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Articles by Muhammad Akhtar
Total Records ( 4 ) for Muhammad Akhtar
  Abdul Ghaffar , Muhammad Akbar Khan , Muhammad Akhtar , Muhammad Anwar Qureshi , Umar Farooq and M. Nazir
  A well-preserved mandibular ramus having M2-3 is collected from Chinji formation of the Siwalik Hills of Pakistan. The fossil material is collected from the Chinji formation. The Chinji Formation is a type locality (Lat. 32°41’N: Long. 72°22’E) named after Chinji village situated in Chakwal district. The diagnostic features exhibited by the specimen reveal that it belongs to a large species of family Cervidae that is Cervus sivalensis. This dental material of the family Cervidae is reported from late Miocene of the Chinji formation (14.2-11.2 ma). Prior to this, the family Cervidae is reported from Pliocene to Pleistocene (Dhokpathan-Soan formations) only in the Siwaliks of Pakistan. This finding extends the range of the family Cervidae in the Siwaliks of Pakistan from Pleistocene to Miocene times and is a new clue for the evolutionary study of the family Cervidae.
  Muhammad Akbar Khan , Abdul Ghaffar , Umar Farooq and Muhammad Akhtar
  The Siwalik formations of northern Pakistan consist of (fluvial) deposits of ancient rivers that were formed from the early Miocene up to the late Pliocene. The tertiary continental deposits of the Siwaliks are highly fossiliferous with a diverse array of terrestrial and freshwater vertebrates in which ruminants are fairly abundant. The rich Siwalik fossil record presents a detailed history of the prehistoric mammals of the Indian Subcontinent. In this research it was analyzed individual well-sampled sites to study the past ruminant community. The Siwalik fossil record becomes increasingly informative for diverse research questions in paleobiology as a result of its growing and robust data set. The fossils from Pakistan may also document the first appearance and subsequent radiation of giraffes and bovids, two groups that dominate the late neogene (tertiary) as well as the modern herbivore faunas. Throughout the Siwalik formations, the ruminants are by far the most abundant mammal group. The number of ruminant species, as recorded in the tertiary hills of the Siwaliks is clearly greater than that observed in most ecosystems today, which probably indicates overall greater species richness than is typically present. Today, the ruminants constitute the largest group of ungulates, with more than 190 species and its distribution is widespread in all continents except Australia and Antarctica.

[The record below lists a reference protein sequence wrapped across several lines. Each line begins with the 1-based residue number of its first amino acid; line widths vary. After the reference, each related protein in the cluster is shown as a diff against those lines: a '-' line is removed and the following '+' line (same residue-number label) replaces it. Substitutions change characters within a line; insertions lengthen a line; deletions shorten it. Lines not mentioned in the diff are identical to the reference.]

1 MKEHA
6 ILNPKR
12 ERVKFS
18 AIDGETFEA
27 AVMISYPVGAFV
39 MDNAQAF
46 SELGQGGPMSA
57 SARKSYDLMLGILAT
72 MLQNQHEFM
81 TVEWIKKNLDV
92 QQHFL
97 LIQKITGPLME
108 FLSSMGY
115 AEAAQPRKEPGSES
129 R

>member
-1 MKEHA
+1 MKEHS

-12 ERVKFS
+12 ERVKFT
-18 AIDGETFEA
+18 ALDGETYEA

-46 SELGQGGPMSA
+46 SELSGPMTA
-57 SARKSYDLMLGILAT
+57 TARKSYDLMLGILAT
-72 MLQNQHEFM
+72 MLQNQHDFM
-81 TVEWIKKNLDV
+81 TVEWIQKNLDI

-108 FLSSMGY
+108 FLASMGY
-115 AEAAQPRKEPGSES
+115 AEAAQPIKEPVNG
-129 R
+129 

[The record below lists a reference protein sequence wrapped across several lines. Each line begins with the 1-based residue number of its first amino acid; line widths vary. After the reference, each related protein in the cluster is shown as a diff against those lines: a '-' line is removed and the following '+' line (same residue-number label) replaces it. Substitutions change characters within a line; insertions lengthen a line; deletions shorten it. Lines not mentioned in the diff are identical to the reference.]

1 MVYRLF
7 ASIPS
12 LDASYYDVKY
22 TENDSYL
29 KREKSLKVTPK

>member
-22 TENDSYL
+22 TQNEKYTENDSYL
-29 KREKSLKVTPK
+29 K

Abdul Ghaffar and Muhammad Akhtar
  A well preserved first right lower molar from the Tertiary rocks of Pakistan is described from Padhri (Middle Siwaliks) District Jhelum, the Punjab province, Pakistan. It essentially differs from the known material of the genus Sivapanthera both in morphology and size. The name Sivapathera padhriensis is being proposed to this new addition.
  Vicente Espinosa Hernandez , Muhammad Akhtar , Alejandro Baeza Reyes , Abdul Mujeeb Qazi and Roberto Nunez Escobar
  The phosphorus incubation was conducted for 0, 3, 7, 14, 28, 56 and 90 days in a Completely Randomized Design with three fertilizer treatments Triple Super Phosphate (TSP) Phosphate Rock (PR) and Bone Material (BM) applied @ 40 and 80 mg kg-1 in an alkaline calcareous soil. Generally maximum phosphorus was available at d0(day zero) and decreased with increase in incubation time. At day 0, the mean available phosphorus was 42.5% in TSP treatment followed by 5.5 and 4.8% P solubility in phosphate rock and bone material treatment. At day 90, only 10.12% phosphorus was available in TSP treatment followed by 0.0% phosphorus availability in PR and BM treatments. The minimum TSP sorption was observed at d0 and increased with the increase in incubation time. The results indicated a rapid initial sorption of TSP and the decrease in the sorption intensity with time. The sorption saturation (maximum sorption) was attained at 14 days incubation of 80 mg P kg-1 as TSP. The increase in incubation time did not further affect P fixation of upper TSP level however the lower level (40 mg P kg-1) decreased constantly up to 90 days incubation.
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